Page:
Posts Tagged ‘incomes’

Economic historians studying early America remind one of archaeologists studying prehistoric civilizations. Instead of piecing together pot shards and bone splinters to help imagine cultural practices many millennia ago, the historians piece together fragments of tax records, tattered business ledgers, town regulations, and a few partial censuses (and sometimes pot shards and bones, as well) to describe our economy about three centuries ago.



Writing in the current Journal of Economic History, Peter H. Lindert and Jeffrey G. Williamson, esteemed scholars of American economic development, put together a picture of Americans’ incomes before and after the Revolution (gated here; earlier pdf version here.). By interconnecting complex varieties of data, they are able to estimate incomes and standards of living in American households in 1774 and in 1800.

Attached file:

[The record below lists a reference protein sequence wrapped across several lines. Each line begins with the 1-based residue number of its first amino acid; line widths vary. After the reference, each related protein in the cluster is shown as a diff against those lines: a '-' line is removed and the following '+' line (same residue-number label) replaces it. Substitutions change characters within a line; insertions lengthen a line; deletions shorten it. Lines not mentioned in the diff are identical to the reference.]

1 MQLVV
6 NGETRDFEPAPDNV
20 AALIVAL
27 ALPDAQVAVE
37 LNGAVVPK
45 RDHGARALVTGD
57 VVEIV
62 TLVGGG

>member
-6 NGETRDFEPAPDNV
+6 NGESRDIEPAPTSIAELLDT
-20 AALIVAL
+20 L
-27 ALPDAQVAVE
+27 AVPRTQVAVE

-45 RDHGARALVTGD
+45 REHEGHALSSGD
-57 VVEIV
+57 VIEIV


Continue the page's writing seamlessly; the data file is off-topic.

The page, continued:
At least three fascinating stories emerge: the cost of American independence, the fall of the South, and the roots of America’s image as the land of economic equality.


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